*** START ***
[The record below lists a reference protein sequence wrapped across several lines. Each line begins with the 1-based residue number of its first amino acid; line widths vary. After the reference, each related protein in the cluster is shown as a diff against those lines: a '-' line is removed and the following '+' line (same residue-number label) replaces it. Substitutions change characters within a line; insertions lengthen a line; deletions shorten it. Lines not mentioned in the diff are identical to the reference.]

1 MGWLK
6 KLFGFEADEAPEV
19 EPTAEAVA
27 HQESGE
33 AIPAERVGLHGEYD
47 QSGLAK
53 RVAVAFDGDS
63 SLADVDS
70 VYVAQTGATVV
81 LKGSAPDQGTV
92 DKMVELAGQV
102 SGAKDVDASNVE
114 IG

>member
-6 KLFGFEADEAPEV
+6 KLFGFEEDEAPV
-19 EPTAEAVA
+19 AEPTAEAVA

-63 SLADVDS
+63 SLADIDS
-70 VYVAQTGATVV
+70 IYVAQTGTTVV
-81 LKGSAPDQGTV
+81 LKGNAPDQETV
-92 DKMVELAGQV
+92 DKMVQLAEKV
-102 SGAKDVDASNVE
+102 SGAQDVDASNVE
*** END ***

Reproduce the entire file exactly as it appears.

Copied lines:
[The record below lists a reference protein sequence wrapped across several lines. Each line begins with the 1-based residue number of its first amino acid; line widths vary. After the reference, each related protein in the cluster is shown as a diff against those lines: a '-' line is removed and the following '+' line (same residue-number label) replaces it. Substitutions change characters within a line; insertions lengthen a line; deletions shorten it. Lines not mentioned in the diff are identical to the reference.]

1 MGWLK
6 KLFGFEADEAPEV
19 EPTAEAVA
27 HQESGE
33 AIPAERVGLHGEYD
47 QSGLAK
53 RVAVAFDGDS
63 SLADVDS
70 VYVAQTGATVV
81 LKGSAPDQGTV
92 DKMVELAGQV
102 SGAKDVDASNVE
114 IG

>member
-6 KLFGFEADEAPEV
+6 KLFGFEEDEAPV
-19 EPTAEAVA
+19 AEPTAEAVA

-63 SLADVDS
+63 SLADIDS
-70 VYVAQTGATVV
+70 IYVAQTGTTVV
-81 LKGSAPDQGTV
+81 LKGNAPDQETV
-92 DKMVELAGQV
+92 DKMVQLAEKV
-102 SGAKDVDASNVE
+102 SGAQDVDASNVE